Managerial candidates Wally Backman and Jose Oquendo were middle infielders on the Mets in the '80s, as was Tim Teufel, now managing in the Mets' system. But the best choice among those Met '80s-era middle infielders is unavailable - he was just named AL Manager of the Year.
In nine years as Twins manager, Ron Gardenhire has finished first six times, second once and third twice. He finished under .500 only once, going 79-83 in 2007. Since the Twins traded Johan Santana, they have won at least 87 games all three seasons. All this with a team that had a limited payroll until 2010.
Gardenhire played for the Mets from 1981-1985. He was the starting shortstop in 1982 in an infield that included Backman, Dave Kingman and Hubie Brooks. The only other year Gardenhire got significant playing time was 1984, when he shared shortstop with Oquendo, who was on the Mets from 1983-1984.
If Backman, now one of four finalists, gets the job, that will mean that managers will have come from players who started games at three of the four infield positions on the 1984-85 Mets, since Ray Knight managed the Reds in 1996, 1997 and one game in 2003.
Who would have guessed that the only 80s-era Mets infield position with no managerial possibilities would be Keith Hernandez' first base?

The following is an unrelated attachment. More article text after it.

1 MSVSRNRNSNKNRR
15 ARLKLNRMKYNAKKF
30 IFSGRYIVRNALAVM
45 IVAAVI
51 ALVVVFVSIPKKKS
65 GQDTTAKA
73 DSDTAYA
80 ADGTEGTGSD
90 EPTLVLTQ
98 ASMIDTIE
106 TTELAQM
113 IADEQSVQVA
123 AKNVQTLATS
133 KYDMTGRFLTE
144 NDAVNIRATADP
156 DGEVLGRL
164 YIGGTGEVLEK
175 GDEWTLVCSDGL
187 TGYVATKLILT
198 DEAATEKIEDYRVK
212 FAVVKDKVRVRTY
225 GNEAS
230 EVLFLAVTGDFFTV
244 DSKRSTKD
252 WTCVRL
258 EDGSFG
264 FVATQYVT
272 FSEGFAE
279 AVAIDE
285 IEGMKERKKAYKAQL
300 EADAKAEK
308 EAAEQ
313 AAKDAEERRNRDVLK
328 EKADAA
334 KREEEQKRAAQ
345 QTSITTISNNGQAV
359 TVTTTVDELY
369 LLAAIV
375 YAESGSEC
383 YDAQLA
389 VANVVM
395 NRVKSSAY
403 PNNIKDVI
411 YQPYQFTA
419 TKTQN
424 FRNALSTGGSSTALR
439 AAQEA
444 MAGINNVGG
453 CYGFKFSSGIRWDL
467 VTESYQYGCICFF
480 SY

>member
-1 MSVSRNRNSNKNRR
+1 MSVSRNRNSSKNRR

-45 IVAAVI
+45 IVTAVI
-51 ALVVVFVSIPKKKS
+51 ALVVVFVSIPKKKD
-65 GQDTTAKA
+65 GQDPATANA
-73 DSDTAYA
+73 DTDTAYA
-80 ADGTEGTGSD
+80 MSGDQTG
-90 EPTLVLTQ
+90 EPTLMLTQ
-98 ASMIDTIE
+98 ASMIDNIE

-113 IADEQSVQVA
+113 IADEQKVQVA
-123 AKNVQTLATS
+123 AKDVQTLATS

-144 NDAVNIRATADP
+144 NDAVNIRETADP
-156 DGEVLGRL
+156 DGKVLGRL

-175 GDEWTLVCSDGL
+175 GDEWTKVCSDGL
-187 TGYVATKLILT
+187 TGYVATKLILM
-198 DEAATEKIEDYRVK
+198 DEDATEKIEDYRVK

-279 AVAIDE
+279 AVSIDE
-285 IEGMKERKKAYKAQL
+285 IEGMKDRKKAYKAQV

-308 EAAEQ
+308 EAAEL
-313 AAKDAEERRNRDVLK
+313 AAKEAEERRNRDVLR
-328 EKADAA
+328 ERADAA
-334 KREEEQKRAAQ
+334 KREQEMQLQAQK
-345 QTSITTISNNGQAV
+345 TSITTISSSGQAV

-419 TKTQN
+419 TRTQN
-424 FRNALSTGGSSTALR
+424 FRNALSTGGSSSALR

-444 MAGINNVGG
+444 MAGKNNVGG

If you count catcher as part of the infield, the mid-1980s Mets also produced a manager there. Sorry, Gary Carter, it was John Gibbons, who played briefly for the Mets in 1984 and 1986 and managed the Blue Jays from 2004-2008. Gibbons was both hired and fired by then-Toronto GM J.P. Ricciardi, who was also Gibbons' roommate in the Mets' farm system. Gibbons, now the Royals' bench coach, reportedly took himself out of consideration for the Mets' job last month.
If the new Mets' moneyball front office ends up hiring Teufel down the road, it would bring things full circle - when the Mets acquired Teufel from the Twins before the 1986 season, one of the players they gave up was Billy Beane.